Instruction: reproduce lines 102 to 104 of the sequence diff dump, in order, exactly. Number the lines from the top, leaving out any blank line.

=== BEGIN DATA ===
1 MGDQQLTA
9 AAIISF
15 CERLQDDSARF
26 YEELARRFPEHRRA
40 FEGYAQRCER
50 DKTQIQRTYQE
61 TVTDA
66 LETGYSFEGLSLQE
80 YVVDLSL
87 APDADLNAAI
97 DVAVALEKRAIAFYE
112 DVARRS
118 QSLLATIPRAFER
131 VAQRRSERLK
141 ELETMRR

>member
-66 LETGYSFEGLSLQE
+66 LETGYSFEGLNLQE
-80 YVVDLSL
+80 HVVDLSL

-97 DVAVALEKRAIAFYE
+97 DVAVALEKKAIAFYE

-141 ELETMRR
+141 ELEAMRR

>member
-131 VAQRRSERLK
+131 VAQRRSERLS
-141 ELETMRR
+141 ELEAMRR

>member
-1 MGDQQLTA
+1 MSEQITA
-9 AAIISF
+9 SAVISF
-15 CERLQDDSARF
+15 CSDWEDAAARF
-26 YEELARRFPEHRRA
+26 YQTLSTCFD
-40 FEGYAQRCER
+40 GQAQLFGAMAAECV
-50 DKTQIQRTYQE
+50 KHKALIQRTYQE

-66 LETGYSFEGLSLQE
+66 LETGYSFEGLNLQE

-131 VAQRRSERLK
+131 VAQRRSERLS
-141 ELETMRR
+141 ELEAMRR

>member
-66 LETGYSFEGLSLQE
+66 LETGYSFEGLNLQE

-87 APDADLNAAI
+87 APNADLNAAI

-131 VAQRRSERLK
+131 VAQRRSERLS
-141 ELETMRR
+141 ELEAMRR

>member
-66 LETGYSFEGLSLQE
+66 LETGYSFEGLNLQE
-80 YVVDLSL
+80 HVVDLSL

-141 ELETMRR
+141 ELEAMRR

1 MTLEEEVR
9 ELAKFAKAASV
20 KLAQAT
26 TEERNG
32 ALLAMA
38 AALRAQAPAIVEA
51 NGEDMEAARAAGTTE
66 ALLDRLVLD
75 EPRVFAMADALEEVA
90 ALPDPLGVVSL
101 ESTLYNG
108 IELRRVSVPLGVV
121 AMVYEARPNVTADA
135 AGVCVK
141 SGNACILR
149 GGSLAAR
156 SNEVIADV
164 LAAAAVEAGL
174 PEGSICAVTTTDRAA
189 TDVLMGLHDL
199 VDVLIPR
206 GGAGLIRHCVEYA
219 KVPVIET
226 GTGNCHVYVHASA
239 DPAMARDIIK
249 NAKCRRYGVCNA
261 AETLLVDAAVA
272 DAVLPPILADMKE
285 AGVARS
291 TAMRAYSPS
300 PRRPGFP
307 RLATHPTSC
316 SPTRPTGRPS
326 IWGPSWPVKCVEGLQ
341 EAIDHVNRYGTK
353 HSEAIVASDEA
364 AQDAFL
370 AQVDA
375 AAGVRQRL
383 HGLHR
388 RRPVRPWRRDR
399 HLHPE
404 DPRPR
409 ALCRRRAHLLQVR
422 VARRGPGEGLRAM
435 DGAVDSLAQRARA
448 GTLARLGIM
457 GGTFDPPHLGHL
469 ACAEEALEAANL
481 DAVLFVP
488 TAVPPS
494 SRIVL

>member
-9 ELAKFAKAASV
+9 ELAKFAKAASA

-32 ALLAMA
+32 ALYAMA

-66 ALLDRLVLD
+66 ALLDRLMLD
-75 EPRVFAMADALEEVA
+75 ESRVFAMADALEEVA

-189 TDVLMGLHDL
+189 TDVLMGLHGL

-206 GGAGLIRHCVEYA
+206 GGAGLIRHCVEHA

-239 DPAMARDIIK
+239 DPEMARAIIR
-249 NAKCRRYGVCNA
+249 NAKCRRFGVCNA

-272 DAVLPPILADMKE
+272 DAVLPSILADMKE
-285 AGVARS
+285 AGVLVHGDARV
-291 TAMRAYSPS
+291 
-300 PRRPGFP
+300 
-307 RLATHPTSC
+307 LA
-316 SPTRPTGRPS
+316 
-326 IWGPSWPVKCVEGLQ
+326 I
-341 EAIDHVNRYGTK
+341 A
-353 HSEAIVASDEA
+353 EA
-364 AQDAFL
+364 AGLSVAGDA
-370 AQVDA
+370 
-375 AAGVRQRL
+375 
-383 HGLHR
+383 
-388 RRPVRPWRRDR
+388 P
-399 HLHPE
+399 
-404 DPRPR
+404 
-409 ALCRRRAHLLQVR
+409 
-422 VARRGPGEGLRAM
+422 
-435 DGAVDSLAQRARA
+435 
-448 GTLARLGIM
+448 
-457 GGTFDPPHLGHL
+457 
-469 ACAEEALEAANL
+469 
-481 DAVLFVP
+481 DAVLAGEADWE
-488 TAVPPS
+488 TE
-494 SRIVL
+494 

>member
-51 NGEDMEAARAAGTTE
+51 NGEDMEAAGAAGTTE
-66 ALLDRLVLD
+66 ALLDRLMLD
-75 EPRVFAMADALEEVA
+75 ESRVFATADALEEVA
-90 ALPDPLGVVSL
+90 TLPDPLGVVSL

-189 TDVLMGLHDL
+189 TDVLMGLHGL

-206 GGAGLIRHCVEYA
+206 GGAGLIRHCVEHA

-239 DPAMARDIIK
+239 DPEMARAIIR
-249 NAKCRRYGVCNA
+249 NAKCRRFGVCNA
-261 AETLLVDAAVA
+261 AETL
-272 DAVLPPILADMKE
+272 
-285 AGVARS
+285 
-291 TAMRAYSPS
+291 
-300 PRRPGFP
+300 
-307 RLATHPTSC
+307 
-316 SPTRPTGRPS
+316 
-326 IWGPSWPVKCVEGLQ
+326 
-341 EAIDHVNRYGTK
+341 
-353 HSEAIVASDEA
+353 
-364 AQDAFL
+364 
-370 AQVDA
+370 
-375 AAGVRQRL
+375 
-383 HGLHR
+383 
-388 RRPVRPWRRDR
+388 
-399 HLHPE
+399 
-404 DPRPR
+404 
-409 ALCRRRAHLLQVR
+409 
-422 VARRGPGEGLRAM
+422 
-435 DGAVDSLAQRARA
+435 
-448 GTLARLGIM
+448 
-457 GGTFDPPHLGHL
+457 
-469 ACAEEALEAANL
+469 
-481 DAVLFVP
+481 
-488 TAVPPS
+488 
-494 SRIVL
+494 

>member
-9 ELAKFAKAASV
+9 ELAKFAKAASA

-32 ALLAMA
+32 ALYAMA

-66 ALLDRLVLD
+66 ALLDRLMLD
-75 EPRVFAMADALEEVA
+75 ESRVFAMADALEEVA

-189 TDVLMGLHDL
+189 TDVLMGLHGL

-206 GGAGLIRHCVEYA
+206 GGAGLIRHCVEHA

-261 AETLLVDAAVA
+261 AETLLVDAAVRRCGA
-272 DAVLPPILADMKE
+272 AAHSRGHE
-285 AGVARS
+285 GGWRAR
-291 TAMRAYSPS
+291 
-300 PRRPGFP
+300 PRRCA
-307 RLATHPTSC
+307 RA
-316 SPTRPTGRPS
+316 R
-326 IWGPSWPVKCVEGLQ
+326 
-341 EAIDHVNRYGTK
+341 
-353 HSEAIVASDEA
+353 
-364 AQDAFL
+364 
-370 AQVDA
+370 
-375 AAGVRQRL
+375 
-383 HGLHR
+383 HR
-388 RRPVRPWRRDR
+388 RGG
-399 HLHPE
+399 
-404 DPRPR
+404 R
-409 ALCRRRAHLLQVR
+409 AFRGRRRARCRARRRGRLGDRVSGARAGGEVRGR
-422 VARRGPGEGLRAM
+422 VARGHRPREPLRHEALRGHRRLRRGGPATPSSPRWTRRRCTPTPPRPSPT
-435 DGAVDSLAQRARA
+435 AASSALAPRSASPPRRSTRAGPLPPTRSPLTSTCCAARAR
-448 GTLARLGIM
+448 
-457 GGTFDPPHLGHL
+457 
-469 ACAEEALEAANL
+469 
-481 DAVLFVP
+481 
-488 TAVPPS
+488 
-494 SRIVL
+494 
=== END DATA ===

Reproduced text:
370 AQVDA
375 AAGVRQRL
383 HGLHR